Tampa Tribune reporter Anastasia Dawson is emerging as one of Florida’s top education reporters. Even though FCAT was administered for the last time in March, Dawson writes how one vulnerable group still stands to be imperiled by the state’s end-all mandate of one high-stakes test.
ST. PETERSBURG — When Rami Abraham came to the U.S. from Syria in 2007, he was looking to turn his life around, graduate high school, enroll in a technical school and embark on a successful career.
Yet despite excellent attendance and grades, Abraham, a senior at Enterprise High School in Clearwater, won’t be graduating with his high school diploma at the end of the year unless he passes the reading portion of the Florida Comprehensive Assessment Test.
And with Florida schools moving to a new standardized test and education standards next school year, both of which promise more reading and writing, passing the test is looking like more of a long shot for students like Abraham, who speak English as a second language.
Abraham is not alone. In Florida, only 11 percent of 9,320 English Language Learners, known as ELL students, earned a passing score on the 10th-grade level reading test last year — a graduation requirement. The statewide passing rate for all 10th-grade students was 54 percent.
The numbers are even lower in the Tampa Bay area. Only 7 percent of the 139 10th-grade ELL students in Pinellas earned a passing score on the 2013 FCAT reading exam, compared with 52 percent of 10th-grade students district-wide. In Hillsborough, 10 percent of the 992 10th-grade ELL students passed the reading test, while in Pasco 12 percent of 76 passed. Previous years’ scores tell a similar story.
Fortunately, Florida’s move to American Institute for Research tests won’t leave ELL students in a total bind. Dawson explains:
If the FCAT, or the new AIR test, proves too difficult, students can use the SAT or ACT. Most ELL students find the ACT easier, even though it is timed, Johnson said. While students can take a whole school day to complete the FCAT if they wanted to, it also makes a very long school day and students’ minds tend to wander, he said.
If students don’t pass the tests, they earn a certificate of completion stating they passed their high school course work and can retake the FCAT, SAT or the ACT until they pass it. However, if the student qualifies for free or reduced lunch, which most ELL students do, they can only get an ACT waiver for their first two tries. After that, they have to pay the $35 testing fee, and ELL students have a historically high dropout rate.
Don’t these accommodations demonstrate the folly of high-stakes testing? And what about costs? Countless Florida high school graduates have struggled with passing a terribly flawed FCAT only to pass the ACT or SAT. Why not just have students mandate those tests instead? Or since the republican legislature is all about choice – parents know best after all – let parents choose which tests their kids take. Even let them take the same tests that voucher kids have to take.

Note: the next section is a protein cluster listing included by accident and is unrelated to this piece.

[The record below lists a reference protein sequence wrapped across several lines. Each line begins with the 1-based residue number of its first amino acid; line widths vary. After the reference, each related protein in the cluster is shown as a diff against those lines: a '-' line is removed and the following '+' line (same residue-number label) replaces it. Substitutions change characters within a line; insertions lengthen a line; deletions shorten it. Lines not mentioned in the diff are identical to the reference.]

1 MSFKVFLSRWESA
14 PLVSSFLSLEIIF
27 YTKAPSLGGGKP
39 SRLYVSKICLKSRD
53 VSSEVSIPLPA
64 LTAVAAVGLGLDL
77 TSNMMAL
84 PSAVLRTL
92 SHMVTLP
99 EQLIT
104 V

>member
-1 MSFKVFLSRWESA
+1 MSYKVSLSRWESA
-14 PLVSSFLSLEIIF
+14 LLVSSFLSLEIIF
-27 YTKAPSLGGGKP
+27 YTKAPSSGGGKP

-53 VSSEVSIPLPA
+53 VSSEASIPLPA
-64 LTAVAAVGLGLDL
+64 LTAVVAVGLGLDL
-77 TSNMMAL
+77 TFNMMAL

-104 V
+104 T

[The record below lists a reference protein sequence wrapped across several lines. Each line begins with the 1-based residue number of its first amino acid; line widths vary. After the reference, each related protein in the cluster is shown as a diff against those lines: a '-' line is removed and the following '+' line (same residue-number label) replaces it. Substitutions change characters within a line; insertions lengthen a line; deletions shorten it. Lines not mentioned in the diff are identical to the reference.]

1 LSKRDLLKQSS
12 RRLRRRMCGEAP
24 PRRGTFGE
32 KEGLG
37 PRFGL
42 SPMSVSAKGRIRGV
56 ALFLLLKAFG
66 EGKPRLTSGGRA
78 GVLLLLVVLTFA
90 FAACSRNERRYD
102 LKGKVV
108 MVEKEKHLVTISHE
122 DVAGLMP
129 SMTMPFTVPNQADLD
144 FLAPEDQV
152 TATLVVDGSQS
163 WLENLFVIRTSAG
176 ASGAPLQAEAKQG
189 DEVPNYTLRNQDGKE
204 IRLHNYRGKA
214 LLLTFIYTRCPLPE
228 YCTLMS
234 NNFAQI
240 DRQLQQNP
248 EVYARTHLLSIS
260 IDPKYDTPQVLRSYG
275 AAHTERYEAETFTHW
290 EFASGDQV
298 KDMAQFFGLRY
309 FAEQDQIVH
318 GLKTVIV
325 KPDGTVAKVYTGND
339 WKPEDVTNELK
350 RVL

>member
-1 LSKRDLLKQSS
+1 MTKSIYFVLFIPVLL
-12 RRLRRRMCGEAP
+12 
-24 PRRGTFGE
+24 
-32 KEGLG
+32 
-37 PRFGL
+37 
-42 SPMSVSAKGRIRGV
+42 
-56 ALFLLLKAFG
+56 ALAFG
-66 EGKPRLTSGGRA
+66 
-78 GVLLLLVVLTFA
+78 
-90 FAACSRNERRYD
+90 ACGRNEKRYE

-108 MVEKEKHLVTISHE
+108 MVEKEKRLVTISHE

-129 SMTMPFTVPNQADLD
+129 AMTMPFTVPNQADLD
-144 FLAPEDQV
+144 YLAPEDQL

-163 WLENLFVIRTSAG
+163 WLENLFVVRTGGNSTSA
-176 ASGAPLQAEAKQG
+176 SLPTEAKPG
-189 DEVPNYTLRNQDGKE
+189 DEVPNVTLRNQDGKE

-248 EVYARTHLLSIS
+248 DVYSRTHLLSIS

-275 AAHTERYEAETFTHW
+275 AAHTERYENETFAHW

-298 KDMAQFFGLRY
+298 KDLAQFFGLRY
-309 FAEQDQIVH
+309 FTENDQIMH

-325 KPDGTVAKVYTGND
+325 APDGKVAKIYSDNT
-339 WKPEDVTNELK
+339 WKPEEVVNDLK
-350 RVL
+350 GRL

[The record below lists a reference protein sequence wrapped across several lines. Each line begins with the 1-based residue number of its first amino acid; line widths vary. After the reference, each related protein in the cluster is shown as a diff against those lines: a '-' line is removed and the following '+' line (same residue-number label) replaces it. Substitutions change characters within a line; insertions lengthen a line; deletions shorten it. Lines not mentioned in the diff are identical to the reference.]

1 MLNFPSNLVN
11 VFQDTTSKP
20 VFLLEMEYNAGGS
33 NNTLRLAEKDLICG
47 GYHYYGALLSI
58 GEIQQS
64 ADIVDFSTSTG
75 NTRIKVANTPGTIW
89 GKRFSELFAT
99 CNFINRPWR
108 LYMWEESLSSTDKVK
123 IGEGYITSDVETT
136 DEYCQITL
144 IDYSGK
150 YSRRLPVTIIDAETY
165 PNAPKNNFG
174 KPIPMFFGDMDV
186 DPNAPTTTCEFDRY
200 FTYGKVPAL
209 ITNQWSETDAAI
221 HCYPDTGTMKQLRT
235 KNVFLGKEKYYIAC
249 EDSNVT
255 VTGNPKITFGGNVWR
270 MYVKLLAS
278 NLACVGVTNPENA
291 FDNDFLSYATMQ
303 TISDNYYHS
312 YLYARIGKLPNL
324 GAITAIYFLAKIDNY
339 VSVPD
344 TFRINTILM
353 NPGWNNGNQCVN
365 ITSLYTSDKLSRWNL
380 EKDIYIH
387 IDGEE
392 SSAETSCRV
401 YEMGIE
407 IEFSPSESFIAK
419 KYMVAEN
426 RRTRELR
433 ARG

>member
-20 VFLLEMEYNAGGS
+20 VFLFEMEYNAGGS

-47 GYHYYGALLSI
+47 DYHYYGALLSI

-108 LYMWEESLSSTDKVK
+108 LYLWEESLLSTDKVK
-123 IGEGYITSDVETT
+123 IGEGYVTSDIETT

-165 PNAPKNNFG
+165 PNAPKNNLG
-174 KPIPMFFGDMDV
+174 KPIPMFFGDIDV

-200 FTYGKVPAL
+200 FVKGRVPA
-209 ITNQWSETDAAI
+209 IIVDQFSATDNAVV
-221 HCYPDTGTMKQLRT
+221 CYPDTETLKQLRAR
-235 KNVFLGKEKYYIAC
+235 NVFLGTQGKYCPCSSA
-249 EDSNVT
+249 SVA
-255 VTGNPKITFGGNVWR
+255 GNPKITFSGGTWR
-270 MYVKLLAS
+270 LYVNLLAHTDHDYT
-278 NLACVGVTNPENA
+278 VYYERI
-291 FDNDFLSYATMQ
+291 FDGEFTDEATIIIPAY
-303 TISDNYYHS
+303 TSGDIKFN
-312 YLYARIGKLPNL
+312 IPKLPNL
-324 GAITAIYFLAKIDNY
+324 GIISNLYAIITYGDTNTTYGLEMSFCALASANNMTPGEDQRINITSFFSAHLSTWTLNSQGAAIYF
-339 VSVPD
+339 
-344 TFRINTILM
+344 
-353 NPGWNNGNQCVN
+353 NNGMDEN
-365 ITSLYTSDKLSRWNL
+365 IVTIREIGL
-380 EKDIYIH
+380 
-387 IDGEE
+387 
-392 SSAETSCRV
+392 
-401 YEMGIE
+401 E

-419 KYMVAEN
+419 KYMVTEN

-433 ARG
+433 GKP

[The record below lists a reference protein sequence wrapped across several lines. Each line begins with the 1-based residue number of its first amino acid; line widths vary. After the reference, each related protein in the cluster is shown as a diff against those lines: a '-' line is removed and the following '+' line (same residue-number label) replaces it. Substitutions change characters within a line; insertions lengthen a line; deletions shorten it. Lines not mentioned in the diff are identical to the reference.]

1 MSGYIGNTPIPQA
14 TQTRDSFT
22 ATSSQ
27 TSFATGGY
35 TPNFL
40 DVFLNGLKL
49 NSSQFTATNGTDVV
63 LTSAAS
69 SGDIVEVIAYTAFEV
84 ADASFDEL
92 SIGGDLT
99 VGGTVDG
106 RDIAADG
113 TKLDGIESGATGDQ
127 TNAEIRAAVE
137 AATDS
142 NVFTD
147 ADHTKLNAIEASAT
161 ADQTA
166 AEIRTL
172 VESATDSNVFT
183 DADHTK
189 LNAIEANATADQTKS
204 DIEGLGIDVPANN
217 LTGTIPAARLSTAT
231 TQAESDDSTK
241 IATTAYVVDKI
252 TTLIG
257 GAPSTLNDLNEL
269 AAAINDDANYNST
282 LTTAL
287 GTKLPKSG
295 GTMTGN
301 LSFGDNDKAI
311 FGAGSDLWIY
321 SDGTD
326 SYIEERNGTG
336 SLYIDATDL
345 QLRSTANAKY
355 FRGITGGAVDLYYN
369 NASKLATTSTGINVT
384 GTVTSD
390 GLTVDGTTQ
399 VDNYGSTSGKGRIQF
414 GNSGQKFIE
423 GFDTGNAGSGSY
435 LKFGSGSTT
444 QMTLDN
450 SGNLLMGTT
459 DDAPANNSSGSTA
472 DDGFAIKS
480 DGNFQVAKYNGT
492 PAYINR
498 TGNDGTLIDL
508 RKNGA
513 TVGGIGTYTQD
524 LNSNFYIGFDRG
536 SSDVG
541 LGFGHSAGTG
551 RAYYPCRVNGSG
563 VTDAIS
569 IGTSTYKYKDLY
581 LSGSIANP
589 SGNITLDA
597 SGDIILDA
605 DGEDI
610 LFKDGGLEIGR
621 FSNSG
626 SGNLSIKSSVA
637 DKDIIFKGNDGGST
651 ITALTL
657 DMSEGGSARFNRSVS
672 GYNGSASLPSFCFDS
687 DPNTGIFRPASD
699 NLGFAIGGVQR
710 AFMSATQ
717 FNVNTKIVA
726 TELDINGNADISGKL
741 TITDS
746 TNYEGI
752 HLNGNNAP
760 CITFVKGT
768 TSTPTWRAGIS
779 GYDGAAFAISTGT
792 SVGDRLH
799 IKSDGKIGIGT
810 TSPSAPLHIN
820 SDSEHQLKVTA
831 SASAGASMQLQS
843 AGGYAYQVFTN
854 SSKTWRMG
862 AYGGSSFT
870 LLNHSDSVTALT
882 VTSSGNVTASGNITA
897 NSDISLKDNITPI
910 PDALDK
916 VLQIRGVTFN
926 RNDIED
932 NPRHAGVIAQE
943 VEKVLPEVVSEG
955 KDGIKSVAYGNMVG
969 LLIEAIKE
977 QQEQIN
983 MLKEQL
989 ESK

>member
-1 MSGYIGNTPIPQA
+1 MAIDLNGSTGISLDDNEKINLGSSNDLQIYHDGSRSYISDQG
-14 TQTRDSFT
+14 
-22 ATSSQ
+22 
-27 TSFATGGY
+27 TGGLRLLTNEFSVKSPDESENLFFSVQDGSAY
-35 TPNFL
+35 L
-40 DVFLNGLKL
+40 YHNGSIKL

No good, huh?
These uneven and convoluted high-stakes testing mandates which have been imposed by Florida republican legislators no longer pass a smell tests. Listening to guys like Senate President Don Gaetz – a former school board member and school superintendent – explain how different tests for voucher students and public school students are just swell is embarrassing.
Are the realities of what ELL learners are facing contributing to Rick Scott’s delay in signing SB 850? The bill will permanently establish an unequal high-stakes testing regime for public and private voucher schools. Has Scott been persuaded by voices like Dr. Rosa Castro Feinberg’s who effectively wrote of Florida’s voucher system’s flaws with English Language Learners?
Tragically for Florida, the answer is no. Scott wants complete privatization of education and cares not even a smidgen about SB 850’s permanent establishment of an unequal accountability system. But Scott will be facing voters in six months and his likely opponent in Charlie Crist will use whatever decision he makes on SB 850 to hammer him.
Scott’s handlers know that SB 850 isn’t the winner with Floridians it is in the republican cloak room in Tallahassee. His political handlers may have even preferred that he not see it on his desk this year. It’s curious that they haven’t attempted to get Crist’s position on the record. Nonetheless, look for Scott’s decision on SB 85o to happen on a Friday when Team Crist won’t be able to deploy a rapid response. But make no mistake, Crist, who has proved to be the ultimate political opportunist, is relishing the chance to take the contrarian view on vouchers.